(almost) Pretty drawers with QML

I spent the last couple of days getting to grips to QML for integration into my project. I’ve written a fairly neat drawer widget (with an accompanying drawer chest) for containing further widgets. The code is, as usual, on my github repository, along with the accompanying images used to render the tabs.

The aim was to produce a container (the drawer) that worked as part of a set that could be opened and closed by clicking on the tab. Only one container should be open at a time and the transitions should be pretty and informative. Running the code in qmlviewer gives good results that achieve pretty much what I was after:

qmlviewer -opengl drawer_demo.qml

yielding the image at the top of this post.

The problem I’ve encountered is when I try to use that qml view inside a QDeclarativeView (the subject of previous posts), instantiated from within Python. This code, drawer_test.py, is included in my github repository as well, and the code should just run (assuming the dependencies are installed correctly). The code is intended to just load drawer_demo.qml within a QDeclarativeView, and so I would have hoped that it would be identical to using qmlviewer.

Three problems are apparent – one glaring and the other two more subtle. A screenshot is shown below:



The glaring problem is the image transparency failing to work, being filled with black. This is visible most obviously on the scrawled face, which should show the orange rectangle behind it, but also on the images used to make the tabs. The transparency is working on some level as evidenced by:

The first subtle problem is the scene being a couple of pixels smaller than expected, so the object disappear off the side. This is apparent on closer examination of the bottom right corner (the full top corner of the tab is not visible):

Also apparent here is a one pixel wide grey border – the total reduction in size is 2 pixels in both dimensions. The QDeclarativeView object is resized when the its container widget is resized, with dimensions given by the parent. I suppose this could be the problem, but I can’t see anything that defines the QDeclarativeView to have a border around it. Indeed, the top level QML widget is supposed to fill the QDeclarativeView exactly, as dictated by the call to self.qml_view.setResizeMode(QDeclarativeView.SizeRootObjectToView).

The final problem is only visible when the drawer set is reduced width so as not to fill the whole width of the window. This can be done by setting the anchors.leftMargin and anchors.rightMargin within the DrawerChest object of drawer_demo.qml to be something other than zero. Despite (apparently) the dimensions within the defining QML document being set to be identical, the tab is a pixel smaller than the rest of the expanded drawer. This problem is present with the document being loaded by qmlviewer as well as from within python. The following picture highlights what I mean:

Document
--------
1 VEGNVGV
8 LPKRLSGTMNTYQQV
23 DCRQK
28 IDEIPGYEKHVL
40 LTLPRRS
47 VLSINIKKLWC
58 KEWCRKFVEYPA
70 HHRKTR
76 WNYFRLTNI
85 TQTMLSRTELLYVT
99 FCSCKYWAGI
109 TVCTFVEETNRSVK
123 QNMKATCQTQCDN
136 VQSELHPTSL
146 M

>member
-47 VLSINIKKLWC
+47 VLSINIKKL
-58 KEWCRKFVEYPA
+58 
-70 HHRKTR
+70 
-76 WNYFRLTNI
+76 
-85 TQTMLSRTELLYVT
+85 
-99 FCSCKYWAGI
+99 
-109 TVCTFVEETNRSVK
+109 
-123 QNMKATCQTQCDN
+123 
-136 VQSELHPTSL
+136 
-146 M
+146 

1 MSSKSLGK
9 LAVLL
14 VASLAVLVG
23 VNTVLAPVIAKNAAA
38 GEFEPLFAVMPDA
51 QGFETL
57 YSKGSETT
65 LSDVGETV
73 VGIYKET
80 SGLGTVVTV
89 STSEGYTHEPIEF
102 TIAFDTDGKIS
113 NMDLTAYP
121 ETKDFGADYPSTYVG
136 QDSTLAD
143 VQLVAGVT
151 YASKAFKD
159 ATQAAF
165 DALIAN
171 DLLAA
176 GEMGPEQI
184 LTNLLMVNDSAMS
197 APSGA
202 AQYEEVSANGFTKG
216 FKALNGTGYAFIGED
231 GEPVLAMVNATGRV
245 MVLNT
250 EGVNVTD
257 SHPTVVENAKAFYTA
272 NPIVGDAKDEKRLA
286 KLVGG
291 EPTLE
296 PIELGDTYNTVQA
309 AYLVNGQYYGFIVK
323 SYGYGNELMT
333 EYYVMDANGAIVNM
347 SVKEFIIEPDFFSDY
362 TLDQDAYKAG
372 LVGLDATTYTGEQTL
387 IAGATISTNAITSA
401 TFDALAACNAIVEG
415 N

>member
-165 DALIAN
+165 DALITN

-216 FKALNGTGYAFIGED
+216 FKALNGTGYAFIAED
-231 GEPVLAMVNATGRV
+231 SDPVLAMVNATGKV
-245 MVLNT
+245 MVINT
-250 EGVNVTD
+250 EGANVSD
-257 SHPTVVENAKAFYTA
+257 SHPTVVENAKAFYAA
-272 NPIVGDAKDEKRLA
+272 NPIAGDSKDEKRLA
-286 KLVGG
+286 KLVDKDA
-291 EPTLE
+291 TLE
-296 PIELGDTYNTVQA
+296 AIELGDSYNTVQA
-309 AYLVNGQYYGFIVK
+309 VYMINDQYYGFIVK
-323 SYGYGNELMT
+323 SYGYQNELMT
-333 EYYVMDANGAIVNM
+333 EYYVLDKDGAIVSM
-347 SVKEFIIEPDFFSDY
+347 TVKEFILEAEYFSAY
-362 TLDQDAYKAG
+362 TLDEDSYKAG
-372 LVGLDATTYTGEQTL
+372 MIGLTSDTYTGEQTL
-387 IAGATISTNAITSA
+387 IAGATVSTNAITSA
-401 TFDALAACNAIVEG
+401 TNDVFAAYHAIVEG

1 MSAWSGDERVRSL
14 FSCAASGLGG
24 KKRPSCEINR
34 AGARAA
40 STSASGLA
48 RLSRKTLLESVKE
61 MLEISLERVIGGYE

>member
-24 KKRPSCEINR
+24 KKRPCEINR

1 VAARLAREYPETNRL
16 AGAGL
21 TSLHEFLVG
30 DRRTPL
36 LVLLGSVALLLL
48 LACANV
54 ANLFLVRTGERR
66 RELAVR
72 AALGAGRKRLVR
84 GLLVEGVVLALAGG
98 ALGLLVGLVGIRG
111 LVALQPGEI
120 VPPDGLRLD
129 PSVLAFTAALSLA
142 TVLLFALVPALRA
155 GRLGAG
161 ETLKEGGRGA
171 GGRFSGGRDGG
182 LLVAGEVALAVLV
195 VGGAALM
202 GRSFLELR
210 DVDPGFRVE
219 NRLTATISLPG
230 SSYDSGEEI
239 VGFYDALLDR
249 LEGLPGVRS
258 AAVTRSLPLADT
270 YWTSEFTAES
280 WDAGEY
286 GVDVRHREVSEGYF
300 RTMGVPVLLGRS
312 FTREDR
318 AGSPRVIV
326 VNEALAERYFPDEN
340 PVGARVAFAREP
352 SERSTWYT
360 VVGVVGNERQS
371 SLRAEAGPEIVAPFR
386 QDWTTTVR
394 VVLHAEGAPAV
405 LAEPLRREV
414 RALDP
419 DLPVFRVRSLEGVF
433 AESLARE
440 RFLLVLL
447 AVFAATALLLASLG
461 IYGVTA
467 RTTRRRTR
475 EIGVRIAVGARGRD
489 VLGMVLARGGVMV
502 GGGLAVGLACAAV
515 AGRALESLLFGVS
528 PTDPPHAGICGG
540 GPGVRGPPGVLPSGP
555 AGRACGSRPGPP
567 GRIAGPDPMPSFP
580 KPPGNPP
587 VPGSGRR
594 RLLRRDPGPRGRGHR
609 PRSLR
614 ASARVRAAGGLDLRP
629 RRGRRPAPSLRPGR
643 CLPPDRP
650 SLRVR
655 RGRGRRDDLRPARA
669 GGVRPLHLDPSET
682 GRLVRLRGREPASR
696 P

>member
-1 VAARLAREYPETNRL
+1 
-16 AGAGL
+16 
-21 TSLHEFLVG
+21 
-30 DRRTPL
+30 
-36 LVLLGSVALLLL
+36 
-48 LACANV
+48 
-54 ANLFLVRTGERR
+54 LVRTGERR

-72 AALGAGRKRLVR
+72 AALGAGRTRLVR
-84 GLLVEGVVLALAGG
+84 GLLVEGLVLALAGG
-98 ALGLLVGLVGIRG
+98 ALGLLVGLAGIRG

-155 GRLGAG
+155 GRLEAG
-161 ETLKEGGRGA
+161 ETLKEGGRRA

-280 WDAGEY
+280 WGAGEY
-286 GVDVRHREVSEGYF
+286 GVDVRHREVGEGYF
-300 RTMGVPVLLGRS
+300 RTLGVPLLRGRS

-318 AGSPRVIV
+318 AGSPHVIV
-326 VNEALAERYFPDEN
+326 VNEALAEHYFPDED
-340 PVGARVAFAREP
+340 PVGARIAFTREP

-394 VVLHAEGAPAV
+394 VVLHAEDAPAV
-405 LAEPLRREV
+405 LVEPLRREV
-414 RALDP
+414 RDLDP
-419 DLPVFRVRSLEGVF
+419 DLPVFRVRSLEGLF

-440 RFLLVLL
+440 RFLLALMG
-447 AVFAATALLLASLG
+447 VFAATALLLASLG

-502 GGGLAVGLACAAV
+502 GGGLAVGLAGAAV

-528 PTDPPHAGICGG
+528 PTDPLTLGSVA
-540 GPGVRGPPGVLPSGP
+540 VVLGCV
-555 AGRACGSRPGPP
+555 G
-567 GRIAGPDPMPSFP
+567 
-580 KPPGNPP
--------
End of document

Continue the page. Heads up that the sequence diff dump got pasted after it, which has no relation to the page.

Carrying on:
with the upper corner zoomed in:

This problem is not always visible. With certain window sizes, the edges line up nicely.

I’m really pleased with QML as a concept, but these problems are starting to get frustrating…

Edit: Following a comment on the QML mailing list, I’ve added a simpler test case to the github repository. This didn’t have the 1 pixel wide border problem, which I’ve fixed in the more full test case (I say more full because the version I originally wrote was a closer match to how I’m using it in practice, allowing for arbitrary drawing to the OpenGL background). This was apparently down to QGraphicsView acquiring a style that automatically adds a border. Its a simple fix with: self.setStyleSheet(‘QGraphicsView { border-style: none; }’) within __init__ for GraphicsView.

The problem with the image having a black background is apparently down to a driver bug. It seems to work fine on my laptop.

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About Henry Gomersall

I'm a engineer wanting to make things actually useful. I'm someone that wants to drive technology and ideas to be helpful for everyone. I'm someone that realises the disconnect between technology and utility and I hope to correct that...
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